In my 68 years on planet earth I’ve never had an awareness of how good fishing could be in Polson Bay. A summer combination of high temperatures, more weed growth, knowledge of where the fish are and a spike in the new burgeoning population of small mouth bass added together equaled spectacular fishing. From my boat alone we harvested hundreds of perch probable y20 limits of smalleys. As recently as last Monday, October 26th, Marlon Starblanket and I brought home 60 fillet sized perch one of which was a jumbo 12 incher. (See picture)
Because of rapidly dropping surface temperatures the change from summer to fall and early winter fishing is in progress. The small mouth slowed appreciatively when water temps dropped below 60 degrees. As of Monday the surface temperature was 52 degrees. As the perch and other warm water species become less active the Lake Whitefish and lake trout responding to the higher oxygen content in cooler water will become active. The Whitefish are already concentrated around the Armed Forces Memorial Bridge. The early spawning Lake Trout looking to replenish depleted bodies after the rigors of the spawn are also moving into Polson Bay to take advantage of the abundance of forage there.
I prefer fishing there at night because the aquatic activity under the street lights and the ability for the fish to see and therefore feed I enhanced. I’ve had best success over the years using a setup of two green flies baited with maggots above a bottom weight. Elevated current speeds require at least a ¼ oz. bottom weight if fishing from a boat or at least a ½ oz. weight if fishing from the bridge. Changing you bait often to maintain a fresh larva smell is also a plus.
I’ve witnessed fishermen using sinking fly line with caddis and mayfly larva imitations having good success from the shore at the West end of the bridge.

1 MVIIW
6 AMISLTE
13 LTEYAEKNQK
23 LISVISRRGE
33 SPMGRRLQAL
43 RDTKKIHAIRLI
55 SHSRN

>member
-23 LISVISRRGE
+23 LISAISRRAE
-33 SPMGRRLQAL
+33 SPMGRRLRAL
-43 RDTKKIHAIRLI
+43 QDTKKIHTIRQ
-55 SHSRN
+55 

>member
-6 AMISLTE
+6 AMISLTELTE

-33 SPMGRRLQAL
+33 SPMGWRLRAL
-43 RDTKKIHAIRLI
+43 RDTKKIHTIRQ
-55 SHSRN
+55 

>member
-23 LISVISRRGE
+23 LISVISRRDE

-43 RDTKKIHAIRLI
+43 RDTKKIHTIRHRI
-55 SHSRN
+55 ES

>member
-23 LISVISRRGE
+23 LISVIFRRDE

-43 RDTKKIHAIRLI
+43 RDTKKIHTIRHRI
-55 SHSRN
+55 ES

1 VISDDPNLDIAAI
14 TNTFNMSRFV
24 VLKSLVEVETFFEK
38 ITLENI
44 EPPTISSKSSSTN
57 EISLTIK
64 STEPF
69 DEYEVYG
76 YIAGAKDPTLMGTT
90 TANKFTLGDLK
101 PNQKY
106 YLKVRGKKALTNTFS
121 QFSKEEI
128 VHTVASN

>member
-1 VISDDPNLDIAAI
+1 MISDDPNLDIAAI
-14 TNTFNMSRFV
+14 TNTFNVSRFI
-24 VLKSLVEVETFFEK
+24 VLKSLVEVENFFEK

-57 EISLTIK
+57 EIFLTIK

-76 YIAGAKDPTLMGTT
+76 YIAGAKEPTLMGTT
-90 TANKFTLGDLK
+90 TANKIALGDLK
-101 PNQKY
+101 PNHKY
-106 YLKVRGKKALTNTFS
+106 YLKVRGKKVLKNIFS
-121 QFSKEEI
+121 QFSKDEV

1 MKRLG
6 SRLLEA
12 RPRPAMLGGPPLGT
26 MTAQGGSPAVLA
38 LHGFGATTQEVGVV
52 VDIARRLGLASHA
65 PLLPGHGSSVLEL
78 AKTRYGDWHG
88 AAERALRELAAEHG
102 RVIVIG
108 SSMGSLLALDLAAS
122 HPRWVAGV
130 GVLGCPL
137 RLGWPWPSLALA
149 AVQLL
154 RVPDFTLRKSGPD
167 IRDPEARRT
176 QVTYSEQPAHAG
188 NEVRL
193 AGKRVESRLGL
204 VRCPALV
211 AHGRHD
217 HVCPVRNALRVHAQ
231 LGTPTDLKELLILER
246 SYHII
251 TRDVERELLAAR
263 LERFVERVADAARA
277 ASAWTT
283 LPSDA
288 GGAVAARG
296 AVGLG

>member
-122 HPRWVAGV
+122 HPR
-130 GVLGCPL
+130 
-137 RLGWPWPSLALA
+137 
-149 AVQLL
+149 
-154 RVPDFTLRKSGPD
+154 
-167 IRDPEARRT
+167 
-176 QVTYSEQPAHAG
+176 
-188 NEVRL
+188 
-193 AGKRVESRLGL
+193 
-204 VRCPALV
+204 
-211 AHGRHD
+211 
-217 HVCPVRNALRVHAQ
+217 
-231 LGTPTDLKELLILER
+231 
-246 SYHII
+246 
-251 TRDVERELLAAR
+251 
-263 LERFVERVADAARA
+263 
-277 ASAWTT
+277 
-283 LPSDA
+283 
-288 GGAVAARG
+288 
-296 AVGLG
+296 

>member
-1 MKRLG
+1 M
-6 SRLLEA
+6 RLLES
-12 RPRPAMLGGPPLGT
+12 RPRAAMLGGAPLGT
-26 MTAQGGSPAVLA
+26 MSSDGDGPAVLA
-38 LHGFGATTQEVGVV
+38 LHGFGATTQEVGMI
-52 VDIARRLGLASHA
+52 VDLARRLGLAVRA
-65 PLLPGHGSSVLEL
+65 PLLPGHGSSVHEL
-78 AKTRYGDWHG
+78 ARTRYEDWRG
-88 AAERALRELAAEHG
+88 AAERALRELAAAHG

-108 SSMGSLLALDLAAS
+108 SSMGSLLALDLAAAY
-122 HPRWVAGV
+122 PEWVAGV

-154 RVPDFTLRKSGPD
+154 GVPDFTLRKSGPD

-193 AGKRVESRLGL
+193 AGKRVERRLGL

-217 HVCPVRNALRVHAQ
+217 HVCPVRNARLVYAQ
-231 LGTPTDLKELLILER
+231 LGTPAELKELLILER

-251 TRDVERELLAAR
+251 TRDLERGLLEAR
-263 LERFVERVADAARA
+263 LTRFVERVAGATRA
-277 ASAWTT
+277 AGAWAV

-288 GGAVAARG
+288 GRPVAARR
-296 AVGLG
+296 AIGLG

The Lake Trout population though lower is holding its own. Their numbers being brought down is allowing other species to do well most notable the small mouth bass and perch. Another species considered the second most popular game fish in the continental United States, the black Crappie has shown up in large numbers at the North end of Flathead Lake and is on its way south. For those of you not familiar with this fish it is in the sunfish family of which small mouth and largemouth bass are the largest. Weight wise they can be larger than perch. They do well in weedy areas and in deep rocky holes all of which there is an abundance of at the South end of Flathead Lake. It may take a few years but get ready for another great shoreline fishery in the lake.
The technique for catching lake trout has made a complete circle. We’ve been having best success actively popping a jig with or without bait. We used this method 25 years ago and evolved into fishing lower as the years progressed. Now the old approach is working again. A 1 oz. green Chartreuse glow Rattle D Zastor with a size 6 red treble hook, a glow 1 oz. Trilobite or a ¾ oz. or 1 ½ oz. Leadagator in the glow or glow and green chartreuse colors are all working especially in the shallower water. (40 to 170 ft. depth). Many fishermen are also finding deeper waters (200 to 250 depth) are still productive using a Glow Grub with a flat jig between them. These baited with cutbait or night crawler.
A phenomenon that we haven’t seen in 8 or 9 years is a growing perch population in Flathead Lake proper. This sparks the lake Whitefish bite in mid-summer but also spawned out lake trout have a tendency to stay close to the shore to feed on perch rather than return to deep water to feed on shrimp. This opens the door for shallow water trolling (25 to 35 feet). Very little weight is needed under these conditions. Often a heavy spoon or spinner is enough weight.
Normal trolling techniques using down riggers, Dipsy Divers, leaded line, and steel line have all been producing fish. Kamlooper spoons and Vibrax spinners are two of the most often used lures.
For more information call us at 406-675-0068, fax to: 406-675-0066. My personal cell is 406-250-0241.